Extension Coastal Hazards Outreach Specialist at Oregon Sea Grant
Patrick Corcoran is a coastal natural hazards specialist based in Astoria, OR. His goal is to help coastal communities become more resilient to natural hazards. Patrick engages university researchers and coastal residents in collaborative research and shared learning about the nature of coastal natural hazards; helps communities identify their vulnerability to hazards; and connects local people with data and decision support tools designed to help communities adapt to coastal hazards. Patrick’s primary areas of work are tsunami preparedness, coastal storms and shoreline change.
It’s Tsunami Awareness Week, what is the one thing everyone needs to know about tsunamis?
They can happen unexpectedly. Whenever visiting the ocean shore, be prepared to move to high ground if you experience an earthquake. Also important to know, is the earthquake and tsunami experience is different depending on where you are in the world. In the Pacific Northwest of the USA, our natural warning for a big tsunami is a big earthquake. By contrast, in the island countries of the Pacific (or a peninsula like Phuket, Thailand) you may not feel the earthquake due to the nature of the local geology, but experience a tsunami—without a natural warning other than the receding of the shoreline. (This scenario was depicted in the recent movie The Impossible.) So, do a couple minutes of research about the local tsunami risk, and what to do, before you visit coastal zones.
What is something cool you learned while working on tsunami outreach?
Information alone does not change behavior. I’ve been reminded that people have very different perceptions of risk and risk tolerance; and this greatly influences their preparedness. The disconnect between smart people and smart behavior is most evident when I host physical scientists at the coast (experts in some aspect of the physical science). They may be brilliant in their research, but if they do not scope out the tsunami evacuation route at their research site, or at their local motel, they are not acting brilliant in terms of their personal preparedness. We as humans are neurologically challenged to respond to risks outside of the “fight or flight” response that guided our evolution. In general, the anonymous quote is true: “people don’t change behavior when they see the light, only when they feel the heat.” br>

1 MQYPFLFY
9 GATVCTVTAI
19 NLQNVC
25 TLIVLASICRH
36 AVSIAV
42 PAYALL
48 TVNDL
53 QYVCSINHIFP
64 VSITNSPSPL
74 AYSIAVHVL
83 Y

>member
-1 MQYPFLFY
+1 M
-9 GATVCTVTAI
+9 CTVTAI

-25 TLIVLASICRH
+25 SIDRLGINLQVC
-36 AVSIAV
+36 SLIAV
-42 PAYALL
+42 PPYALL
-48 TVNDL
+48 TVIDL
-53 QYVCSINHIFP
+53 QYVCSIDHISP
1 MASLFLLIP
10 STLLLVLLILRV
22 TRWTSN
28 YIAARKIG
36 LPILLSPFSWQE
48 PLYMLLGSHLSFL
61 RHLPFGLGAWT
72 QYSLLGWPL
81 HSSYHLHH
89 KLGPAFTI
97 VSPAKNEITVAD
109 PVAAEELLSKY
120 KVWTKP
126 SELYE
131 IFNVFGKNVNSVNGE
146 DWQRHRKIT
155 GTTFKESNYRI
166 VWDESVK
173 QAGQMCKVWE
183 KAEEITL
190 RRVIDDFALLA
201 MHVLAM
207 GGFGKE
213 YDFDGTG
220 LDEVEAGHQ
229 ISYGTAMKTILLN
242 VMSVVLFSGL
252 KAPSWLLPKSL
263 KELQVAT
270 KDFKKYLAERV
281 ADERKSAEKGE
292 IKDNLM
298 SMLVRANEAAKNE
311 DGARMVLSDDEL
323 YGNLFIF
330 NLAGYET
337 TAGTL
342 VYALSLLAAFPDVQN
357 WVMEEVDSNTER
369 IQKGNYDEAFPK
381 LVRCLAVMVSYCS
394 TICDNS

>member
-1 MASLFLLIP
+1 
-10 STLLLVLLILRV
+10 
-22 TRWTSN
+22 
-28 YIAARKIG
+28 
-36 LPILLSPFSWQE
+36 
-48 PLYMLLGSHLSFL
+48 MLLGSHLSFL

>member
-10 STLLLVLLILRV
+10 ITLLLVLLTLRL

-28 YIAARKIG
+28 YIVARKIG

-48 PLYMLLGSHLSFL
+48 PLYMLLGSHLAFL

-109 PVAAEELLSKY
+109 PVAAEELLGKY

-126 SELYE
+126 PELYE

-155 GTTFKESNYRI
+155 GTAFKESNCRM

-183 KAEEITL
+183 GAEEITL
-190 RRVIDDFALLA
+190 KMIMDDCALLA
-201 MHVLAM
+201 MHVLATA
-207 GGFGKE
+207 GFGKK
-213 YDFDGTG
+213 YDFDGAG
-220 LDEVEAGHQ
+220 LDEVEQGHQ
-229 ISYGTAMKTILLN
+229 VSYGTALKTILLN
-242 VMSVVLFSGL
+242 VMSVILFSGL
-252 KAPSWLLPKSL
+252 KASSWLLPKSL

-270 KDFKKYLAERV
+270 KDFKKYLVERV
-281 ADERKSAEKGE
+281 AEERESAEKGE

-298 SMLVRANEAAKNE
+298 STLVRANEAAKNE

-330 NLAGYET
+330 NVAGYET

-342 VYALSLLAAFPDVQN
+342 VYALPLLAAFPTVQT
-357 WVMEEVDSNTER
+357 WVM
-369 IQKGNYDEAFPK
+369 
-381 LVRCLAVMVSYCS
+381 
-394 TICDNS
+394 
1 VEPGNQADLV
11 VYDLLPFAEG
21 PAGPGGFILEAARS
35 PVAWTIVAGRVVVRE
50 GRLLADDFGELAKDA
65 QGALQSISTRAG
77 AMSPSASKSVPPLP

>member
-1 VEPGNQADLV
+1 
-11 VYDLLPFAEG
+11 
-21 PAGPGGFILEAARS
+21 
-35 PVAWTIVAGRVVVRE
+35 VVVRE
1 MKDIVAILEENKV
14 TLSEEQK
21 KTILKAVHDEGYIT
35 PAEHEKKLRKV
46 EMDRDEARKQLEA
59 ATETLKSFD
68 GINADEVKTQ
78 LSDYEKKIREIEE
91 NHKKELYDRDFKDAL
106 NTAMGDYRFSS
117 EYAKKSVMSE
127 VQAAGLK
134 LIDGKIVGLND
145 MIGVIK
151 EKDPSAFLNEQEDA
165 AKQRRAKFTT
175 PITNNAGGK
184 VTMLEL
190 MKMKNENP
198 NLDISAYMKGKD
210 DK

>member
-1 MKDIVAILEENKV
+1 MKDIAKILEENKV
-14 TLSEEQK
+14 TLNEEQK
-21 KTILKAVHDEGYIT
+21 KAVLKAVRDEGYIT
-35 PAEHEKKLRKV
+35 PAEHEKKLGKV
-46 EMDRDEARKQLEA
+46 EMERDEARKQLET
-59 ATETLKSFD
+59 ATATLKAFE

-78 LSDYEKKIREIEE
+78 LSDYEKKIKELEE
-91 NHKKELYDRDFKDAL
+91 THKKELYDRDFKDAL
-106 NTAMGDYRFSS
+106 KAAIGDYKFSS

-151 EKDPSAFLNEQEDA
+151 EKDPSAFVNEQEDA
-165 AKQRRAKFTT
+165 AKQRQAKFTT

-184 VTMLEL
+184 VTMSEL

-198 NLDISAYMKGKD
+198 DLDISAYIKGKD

How did you get involved with Sea Grant? When did you join Sea Grant?
I was a community development specialist with the “terrestrial” Extension Service from 1987 – 1993. In 1993, I joined the Sea Grant program area and continued my work with colleagues in coastal community development, watershed restoration, and public issues education.
What drove you to work on coastal hazards outreach?
After many years working for Extension and Sea Grant based in the Willamette Valley, I moved to the Oregon coast to be the Outreach Coordinator for the NOAA Coastal Storms Program at the Mouth of the Columbia River 2003-2006. This focused my efforts on chronic hazards like storms and flooding. In 2004, the Sumatran earthquake and Indonesian tsunamis occurred and my focus shifted to our local catastrophic hazard the Cascadia Subduction Zone. I changed from having an intellectual understanding of what “a tsunami” was, to a visual and visceral understanding based on what I saw. I also went from a “visitor” to the coast to a “resident.” I cannot live here knowing what I know and NOT do hazards outreach.